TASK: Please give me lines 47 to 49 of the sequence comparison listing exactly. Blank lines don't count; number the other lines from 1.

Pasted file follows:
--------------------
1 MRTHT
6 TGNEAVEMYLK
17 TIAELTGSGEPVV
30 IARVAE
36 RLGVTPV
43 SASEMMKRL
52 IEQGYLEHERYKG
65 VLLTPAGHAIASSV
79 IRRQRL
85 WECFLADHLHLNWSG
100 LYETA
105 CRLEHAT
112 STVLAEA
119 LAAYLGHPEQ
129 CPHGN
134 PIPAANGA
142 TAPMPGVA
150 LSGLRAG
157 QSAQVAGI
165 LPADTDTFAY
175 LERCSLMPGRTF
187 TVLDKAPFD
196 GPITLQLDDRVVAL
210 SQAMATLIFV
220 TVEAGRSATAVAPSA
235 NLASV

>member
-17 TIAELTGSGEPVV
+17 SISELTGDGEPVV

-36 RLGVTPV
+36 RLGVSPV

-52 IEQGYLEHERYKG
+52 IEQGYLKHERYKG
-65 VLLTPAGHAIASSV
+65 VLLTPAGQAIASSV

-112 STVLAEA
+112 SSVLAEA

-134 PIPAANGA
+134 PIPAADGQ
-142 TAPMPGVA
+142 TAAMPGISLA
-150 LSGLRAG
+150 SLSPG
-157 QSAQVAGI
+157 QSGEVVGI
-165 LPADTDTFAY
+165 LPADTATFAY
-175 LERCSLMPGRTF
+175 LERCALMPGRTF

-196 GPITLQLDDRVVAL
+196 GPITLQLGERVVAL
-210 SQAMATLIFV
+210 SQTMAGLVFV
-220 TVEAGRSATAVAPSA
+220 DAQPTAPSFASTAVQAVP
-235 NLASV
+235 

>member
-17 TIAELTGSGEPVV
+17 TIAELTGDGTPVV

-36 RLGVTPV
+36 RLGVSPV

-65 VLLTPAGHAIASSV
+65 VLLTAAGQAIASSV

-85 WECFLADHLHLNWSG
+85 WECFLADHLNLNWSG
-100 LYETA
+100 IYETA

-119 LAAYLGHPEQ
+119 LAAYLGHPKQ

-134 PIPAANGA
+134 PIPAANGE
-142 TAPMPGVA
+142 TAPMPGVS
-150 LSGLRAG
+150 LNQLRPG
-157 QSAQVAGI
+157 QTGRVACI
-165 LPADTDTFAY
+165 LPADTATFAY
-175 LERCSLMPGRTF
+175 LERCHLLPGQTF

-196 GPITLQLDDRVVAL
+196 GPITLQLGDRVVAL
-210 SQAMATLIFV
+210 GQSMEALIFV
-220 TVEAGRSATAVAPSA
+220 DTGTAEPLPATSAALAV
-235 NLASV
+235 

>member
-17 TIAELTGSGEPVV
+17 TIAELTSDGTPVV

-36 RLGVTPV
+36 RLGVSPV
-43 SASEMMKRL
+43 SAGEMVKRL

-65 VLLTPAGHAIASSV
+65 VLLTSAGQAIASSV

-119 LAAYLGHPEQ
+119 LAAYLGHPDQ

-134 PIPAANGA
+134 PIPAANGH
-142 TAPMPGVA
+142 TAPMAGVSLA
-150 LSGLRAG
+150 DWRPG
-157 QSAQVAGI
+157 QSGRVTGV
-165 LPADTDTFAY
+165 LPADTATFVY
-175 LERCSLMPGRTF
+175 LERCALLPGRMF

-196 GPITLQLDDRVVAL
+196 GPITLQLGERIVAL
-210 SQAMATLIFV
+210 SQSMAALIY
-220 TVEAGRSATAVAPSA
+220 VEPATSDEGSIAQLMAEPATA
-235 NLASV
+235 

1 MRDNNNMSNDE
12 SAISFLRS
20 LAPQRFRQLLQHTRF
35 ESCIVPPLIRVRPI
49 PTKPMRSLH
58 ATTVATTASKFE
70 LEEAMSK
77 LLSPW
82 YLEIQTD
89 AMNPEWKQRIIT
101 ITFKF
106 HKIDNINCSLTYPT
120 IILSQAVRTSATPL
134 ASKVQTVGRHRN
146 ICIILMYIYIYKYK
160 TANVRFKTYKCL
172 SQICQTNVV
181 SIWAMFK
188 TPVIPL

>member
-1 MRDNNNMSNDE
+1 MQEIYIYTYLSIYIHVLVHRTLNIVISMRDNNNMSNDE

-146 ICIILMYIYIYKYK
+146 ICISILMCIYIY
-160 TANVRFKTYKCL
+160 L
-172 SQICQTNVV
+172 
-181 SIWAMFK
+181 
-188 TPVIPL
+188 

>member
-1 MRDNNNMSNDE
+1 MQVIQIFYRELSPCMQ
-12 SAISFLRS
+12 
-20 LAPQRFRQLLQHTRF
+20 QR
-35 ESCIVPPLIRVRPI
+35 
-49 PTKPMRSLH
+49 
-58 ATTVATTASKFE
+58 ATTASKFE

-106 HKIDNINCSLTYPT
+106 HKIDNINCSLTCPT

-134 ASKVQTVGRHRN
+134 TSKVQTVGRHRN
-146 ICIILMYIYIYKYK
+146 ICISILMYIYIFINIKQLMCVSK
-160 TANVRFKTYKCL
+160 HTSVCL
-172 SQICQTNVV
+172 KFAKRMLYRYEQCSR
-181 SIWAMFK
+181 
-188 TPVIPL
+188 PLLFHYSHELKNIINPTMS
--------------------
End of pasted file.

+165 LPADTATFAY
-175 LERCSLMPGRTF
+175 LERCALMPGRTF